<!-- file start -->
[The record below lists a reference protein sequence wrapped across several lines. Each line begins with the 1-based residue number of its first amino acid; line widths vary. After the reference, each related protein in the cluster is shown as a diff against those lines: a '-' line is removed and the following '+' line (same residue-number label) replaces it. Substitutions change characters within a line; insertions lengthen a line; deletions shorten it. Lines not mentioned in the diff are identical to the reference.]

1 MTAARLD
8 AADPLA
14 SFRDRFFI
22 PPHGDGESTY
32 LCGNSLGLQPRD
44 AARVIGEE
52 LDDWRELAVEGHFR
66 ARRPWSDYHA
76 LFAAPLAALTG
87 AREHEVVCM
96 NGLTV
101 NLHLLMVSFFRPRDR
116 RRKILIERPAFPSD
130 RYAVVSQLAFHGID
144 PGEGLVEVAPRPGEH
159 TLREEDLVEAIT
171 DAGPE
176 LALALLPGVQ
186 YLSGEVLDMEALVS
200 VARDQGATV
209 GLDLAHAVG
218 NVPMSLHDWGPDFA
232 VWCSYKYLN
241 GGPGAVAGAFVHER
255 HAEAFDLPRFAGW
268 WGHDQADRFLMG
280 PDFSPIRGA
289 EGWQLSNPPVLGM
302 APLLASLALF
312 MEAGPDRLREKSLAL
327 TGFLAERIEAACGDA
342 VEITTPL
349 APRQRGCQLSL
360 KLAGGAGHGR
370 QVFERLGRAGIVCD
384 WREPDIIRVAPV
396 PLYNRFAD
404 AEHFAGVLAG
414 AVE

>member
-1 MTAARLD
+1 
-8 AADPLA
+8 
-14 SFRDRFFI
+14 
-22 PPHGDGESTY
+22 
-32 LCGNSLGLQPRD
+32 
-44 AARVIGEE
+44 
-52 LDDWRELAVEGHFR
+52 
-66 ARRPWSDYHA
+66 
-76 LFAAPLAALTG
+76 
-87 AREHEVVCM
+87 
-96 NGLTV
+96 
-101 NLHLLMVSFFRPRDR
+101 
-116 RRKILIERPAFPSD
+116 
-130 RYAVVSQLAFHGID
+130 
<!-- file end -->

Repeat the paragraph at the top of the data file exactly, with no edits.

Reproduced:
[The record below lists a reference protein sequence wrapped across several lines. Each line begins with the 1-based residue number of its first amino acid; line widths vary. After the reference, each related protein in the cluster is shown as a diff against those lines: a '-' line is removed and the following '+' line (same residue-number label) replaces it. Substitutions change characters within a line; insertions lengthen a line; deletions shorten it. Lines not mentioned in the diff are identical to the reference.]